For tricycling, women tended to wear tailored wool garments that shared some similarities with riding habits. While we we would probably look at tailored garments and find them quite “feminine,” they adapted traits from men’s garments. Their silhouettes tended to be simplified and they made it possible, if not exactly comfortable, for women to be more active.

Women’s clothing choices were considered to be very important to convince the public that it was acceptable for women to ride tricycles at all. Overall, neutral colors were recommended for tricycling costumes, as they were less likely to show dirt. Even more importantly, neutral colors drew less attention to a woman on a tricycle, or at least made her look more serious.

 

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Smartly dressed couple seated on an 1886-model quadracycle for two. The South Portico of the White House, Washington, D.C., in the background. Via Wikimedia Commons.

 

Writers recommended a range of styles women could choose from, but in general women wore a wool jacket with a matching wool skirt, which could be pleated (a common feature in fashionable every dress) or plain (more like a riding habit). Skirts, of course, were problematic because skirts that were too wide or long could get caught in the machine. Skirts that were too narrow or short were also a problem because they could show too much of a rider’s legs. Even the motion of a woman’s knees showing through her skirts was frowned upon.

One of the most discussed issues of women’s tricycling dress related to undergarments, which could not even be seen. Starting in the 1870s, women had begun wearing narrow trousers under riding habits. These trousers could not be seen underneath skirts and allowed women to ride without petticoats.

Some writers thought that women should also adopt knickerbockers (narrow knee-length trousers) or ordinary trousers for tricycling. Trousers were in danger of showing, but knickerbockers would have been difficult to see unless they showed through the skirt.

Others, however, were vehemently opposed to women wearing any form of pants under their skirts, arguing that it was masculine. Additionally, they meant that women would have to change clothes before and after riding if one were riding to a destination where appearance mattered. Perhaps the biggest issue was that advocates of tricycling were afraid that women would be less likely to cycle if they had to put on pants to do so.

Tricycling was a sport practiced by wealthy women who mostly likely were well-known in upper-class social circles. As cycling was still a questionable activity for women, they needed to convince others that one could ride a tricycle– even for long distances– and still be feminine. So writing about what to wear became a central way that early advocates tried to draw other women in (and convince their fathers or husbands that they should be allowed to cycle). Tricycling dress was used to demonstrate that cycling had become a socially acceptable sport for women.

 

 

 

 

Selling bicycles or women?

Facebook/Colnago
Facebook/Colnago

Companies have long used images of scantily clad, naked or simply strangely posed women to sell products, and the bicycling industry is no exception. Recently, the bicycle company Colnago has been criticized for images featuring women posed next to high-end bicycles posed in strange positions wearing impractical clothing. Colnago has since apologized, although it is yet to be seen whether the apology will lead to any meaningful change in their advertising.The advertisement has gotten enough attention that Bicycling Magazine and Cycling Weekly have both posted articles criticizing Colnago.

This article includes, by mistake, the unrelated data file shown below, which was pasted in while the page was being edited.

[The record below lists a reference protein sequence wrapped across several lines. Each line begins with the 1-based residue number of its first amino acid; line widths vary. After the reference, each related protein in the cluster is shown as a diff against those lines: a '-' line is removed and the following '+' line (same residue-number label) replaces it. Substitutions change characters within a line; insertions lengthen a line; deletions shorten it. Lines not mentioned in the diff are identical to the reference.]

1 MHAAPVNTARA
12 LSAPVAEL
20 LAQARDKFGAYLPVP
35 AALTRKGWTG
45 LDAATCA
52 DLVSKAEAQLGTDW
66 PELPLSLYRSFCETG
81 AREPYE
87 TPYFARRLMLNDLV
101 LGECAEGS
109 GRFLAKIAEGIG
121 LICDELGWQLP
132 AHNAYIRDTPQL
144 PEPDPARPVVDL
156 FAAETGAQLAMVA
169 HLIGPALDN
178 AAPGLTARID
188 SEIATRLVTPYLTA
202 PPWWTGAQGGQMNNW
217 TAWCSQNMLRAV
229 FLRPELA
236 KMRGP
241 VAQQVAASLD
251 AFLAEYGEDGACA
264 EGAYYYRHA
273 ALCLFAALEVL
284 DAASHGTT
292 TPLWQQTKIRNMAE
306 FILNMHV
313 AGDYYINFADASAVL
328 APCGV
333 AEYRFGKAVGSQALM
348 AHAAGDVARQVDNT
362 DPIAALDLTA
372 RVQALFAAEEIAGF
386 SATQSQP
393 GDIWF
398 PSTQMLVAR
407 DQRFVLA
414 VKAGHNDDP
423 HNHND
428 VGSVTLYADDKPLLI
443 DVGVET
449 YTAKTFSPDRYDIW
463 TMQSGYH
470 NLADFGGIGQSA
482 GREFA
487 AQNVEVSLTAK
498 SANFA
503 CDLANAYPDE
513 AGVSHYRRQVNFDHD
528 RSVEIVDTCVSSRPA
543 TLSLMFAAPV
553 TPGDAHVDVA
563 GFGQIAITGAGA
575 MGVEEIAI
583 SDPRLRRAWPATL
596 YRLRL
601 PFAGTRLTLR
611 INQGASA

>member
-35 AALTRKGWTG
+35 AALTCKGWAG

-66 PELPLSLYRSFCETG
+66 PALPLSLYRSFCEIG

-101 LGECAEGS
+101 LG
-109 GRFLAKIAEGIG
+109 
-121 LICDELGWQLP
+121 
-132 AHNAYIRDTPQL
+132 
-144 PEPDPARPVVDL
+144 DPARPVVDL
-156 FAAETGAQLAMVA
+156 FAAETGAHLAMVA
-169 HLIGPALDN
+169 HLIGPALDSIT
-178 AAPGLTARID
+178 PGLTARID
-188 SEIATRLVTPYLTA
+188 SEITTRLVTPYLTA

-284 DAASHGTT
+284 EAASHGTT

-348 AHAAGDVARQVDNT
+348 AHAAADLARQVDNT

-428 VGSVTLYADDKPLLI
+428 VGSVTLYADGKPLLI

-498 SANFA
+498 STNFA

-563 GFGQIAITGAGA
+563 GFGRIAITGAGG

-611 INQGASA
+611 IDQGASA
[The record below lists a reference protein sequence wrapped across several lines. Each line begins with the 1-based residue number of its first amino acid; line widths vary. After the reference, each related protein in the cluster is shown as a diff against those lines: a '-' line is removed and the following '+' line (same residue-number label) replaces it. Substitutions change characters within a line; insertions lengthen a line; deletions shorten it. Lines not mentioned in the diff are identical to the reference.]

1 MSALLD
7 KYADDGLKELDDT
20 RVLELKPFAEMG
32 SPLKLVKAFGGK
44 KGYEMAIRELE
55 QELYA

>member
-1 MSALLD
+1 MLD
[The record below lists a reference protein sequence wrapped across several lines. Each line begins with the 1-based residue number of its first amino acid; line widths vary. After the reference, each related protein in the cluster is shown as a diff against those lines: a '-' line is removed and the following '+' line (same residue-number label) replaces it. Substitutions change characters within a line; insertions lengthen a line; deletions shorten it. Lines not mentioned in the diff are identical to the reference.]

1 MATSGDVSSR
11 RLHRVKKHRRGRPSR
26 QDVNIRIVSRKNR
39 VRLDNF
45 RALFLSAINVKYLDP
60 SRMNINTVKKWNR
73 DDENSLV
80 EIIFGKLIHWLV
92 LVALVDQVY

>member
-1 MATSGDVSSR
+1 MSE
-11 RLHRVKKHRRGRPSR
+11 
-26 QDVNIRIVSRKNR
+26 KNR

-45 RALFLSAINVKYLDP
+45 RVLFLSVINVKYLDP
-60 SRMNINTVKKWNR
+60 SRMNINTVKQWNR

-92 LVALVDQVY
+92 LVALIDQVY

Facebook/Colnago
Facebook/Colnago

In the 1890s, bicycling companies– particularly French bicycling companies according to one source— sometimes uses illustrations of nude women to sell bikes, although “sexy” images of women on bicycles dates back much earlier. Earlier this year, Aaron Cripps briefly addressed the history of objectifying women in cycling advertisements starting in the 1890s on his blog Cycling History.

Bicycle poster, circa 1895. Via Wikimedia Commons.
Bicycle poster, circa 1895. Via Wikimedia Commons.

Advertisements in the 1890s often included illustrations of naked or nearly-naked who accompanied bicycles in impossible positions. For example, the figure in the Cycles Gladiator poster is flying along with the bicycle rather than actually riding it. The wings on the bicycle reference Hermes, the messenger god, who wore winged sandals, as does the nude figure who is meant to be an idealized archetype of a Woman, rather than any particular individual.

Advertisement for Bicyclettes Terrot shows a different ideal. Lucien Baylac, via Wikimedia Commons
Advertisement for Bicyclettes Terrot shows a different ideal. Lucien Baylac, via Wikimedia Commons

Although there were many advertisements during this period that were aimed at women, these certainly were not. The nude figures tend to be seen with men’s diamond frame bicycles, rather than the type of bicycle most women actually rode at this time. As the art historian T. J. Clark wrote in The Painting of Modern Life: “A nude, to repeat, is a picture for men to look at, in which Woman is constructed as an object of somebody else’s desire.” Her main purpose is to be desirable.

Jean de Paleologu via Wikimedia Commons